When the block is taken off, utilize the dirt you taken off the excavation to fill in the six (6") to eight (8") inches you originally dug out. Be sure you pack the dirt solidly because it provides the lateral support for that new post if it's available. The concrete you employ if you set the modern post will provide a good amount of support as well as attaching the prevailing fence structure however the better you pack the dirt, the higher the end result. You ought to be left with a standard hole approximately twenty-four (24") inches deep and approximately eight (8") to twelve (12") inches wide.
From this point, you should take the clam digger or post hole digger or if you don't have one, only use your shovel and find approximately two (2") inches in the bottom from the hole. Atart exercising . loose gravel in these two (2") inches for drainage to hold water outside the bottom from the post. If you do not have or would not buy a bag of gravel if you purchased your replacement post and concrete, do not worry. The concrete has gravel inside and will work however the gravel does make the drainage more efficient. After you have the base available, it's about time to install the replacement post.
Grab your replacement post and center it in the hole. When you have a helper, you can keep them retain the post and be sure that it lines up correctly with all the fence along with the old post you merely removed. Once you have it from the correct position, open an eighty (80) pound bag of Quickrete concrete and pour it dry in to the hole. Be certain that you're wearing eye protection and cover orally which means you don't inhale the concrete dust that typically spews out of the hole because you pour within the mixture. Pour all of the contents in the hole. Grab the garden hose or perhaps a bucket of water and begin pouring water into the hole and ensure to pour throughout the new post within a circular pattern to actually obtain the whole top layer with the concrete wet. The river will quickly bubble mainly because it starts seeping on the bottom. Continue to add water until it pools a little. It's going to absorb from the mix. At this time, take your pry bar or a piece of rebar or possibly a sturdy stick and begin poking the concrete mixture to assist have the water circulate into the underside in addition to take away the air bubbles that form. It's OK if the water pools somewhat try not to increase the risk for mixture too wet as it will take longer to set.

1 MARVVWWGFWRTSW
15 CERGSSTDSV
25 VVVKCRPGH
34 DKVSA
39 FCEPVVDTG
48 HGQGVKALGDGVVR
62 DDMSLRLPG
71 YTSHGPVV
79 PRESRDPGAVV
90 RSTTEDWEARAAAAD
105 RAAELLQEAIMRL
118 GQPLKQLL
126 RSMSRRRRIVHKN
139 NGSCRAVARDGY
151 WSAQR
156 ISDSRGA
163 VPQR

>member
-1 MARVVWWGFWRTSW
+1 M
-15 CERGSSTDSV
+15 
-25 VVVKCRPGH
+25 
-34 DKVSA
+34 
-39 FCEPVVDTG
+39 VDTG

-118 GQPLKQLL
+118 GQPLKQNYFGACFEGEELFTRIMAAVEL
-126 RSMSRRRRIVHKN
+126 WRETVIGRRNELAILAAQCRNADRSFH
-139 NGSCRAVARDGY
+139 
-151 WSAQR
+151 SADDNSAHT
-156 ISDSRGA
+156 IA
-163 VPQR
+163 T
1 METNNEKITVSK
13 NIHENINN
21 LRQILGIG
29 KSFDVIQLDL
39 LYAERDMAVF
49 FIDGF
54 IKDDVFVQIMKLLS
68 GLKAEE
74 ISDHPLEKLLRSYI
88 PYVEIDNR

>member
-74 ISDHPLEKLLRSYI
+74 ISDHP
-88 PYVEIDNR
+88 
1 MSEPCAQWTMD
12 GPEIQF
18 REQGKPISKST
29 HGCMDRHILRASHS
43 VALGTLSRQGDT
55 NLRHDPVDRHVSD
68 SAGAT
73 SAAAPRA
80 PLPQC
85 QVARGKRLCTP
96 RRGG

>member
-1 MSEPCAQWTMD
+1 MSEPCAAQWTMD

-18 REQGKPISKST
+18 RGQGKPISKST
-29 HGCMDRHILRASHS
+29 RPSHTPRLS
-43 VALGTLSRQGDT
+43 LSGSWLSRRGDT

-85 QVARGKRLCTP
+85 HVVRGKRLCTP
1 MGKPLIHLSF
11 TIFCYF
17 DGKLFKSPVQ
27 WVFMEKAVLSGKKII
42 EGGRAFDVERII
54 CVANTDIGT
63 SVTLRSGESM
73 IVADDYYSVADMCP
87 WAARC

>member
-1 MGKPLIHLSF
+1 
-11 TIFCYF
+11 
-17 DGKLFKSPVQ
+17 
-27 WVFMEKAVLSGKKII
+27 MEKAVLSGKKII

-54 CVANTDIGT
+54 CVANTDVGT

Now take the level and make certain that the post remains in their upright vertical position. It's helpful should you review multiple sides and be sure the bubble around the level influences middle and between the marks. After the post is level, use items of wood to make a stand of sorts towards the bottom to help keep the post motionless whilst the concrete arranges overnight. The concrete begins setting and depending on the climate must be ready the very next day to re-hang a gate pieces. When the post moves, wiggle it in to the vertical position then using your stick or pry bar, move the concrete mix around therefore it touches the post on all sides in your yard without gaps. If gaps form, you may have to put in a amount of additional water to help make the mixture more liquid. Any pooled water will likely be absorbed into the concrete and surrounding dirt plus evaporate because concrete sets.
The following day, you ought to be capable of re-affix the fence for the post plus it needs to be terrific once again. When you attach the old fence pieces, you can examine the height with the fence post when compared to the other posts with your fence line. Based on the all your fence, you might want to work with a hand or electric saw to slice the newest post to match the opposite posts on your own fence. In the event the post does not need to be cut, then you can attach the old fence pieces on the new post. Make sure to use screws if you attach a gate it into the new post to make certain an even more stable connection than nails which can grab in windy or weather conditions after a while causing integrity issues.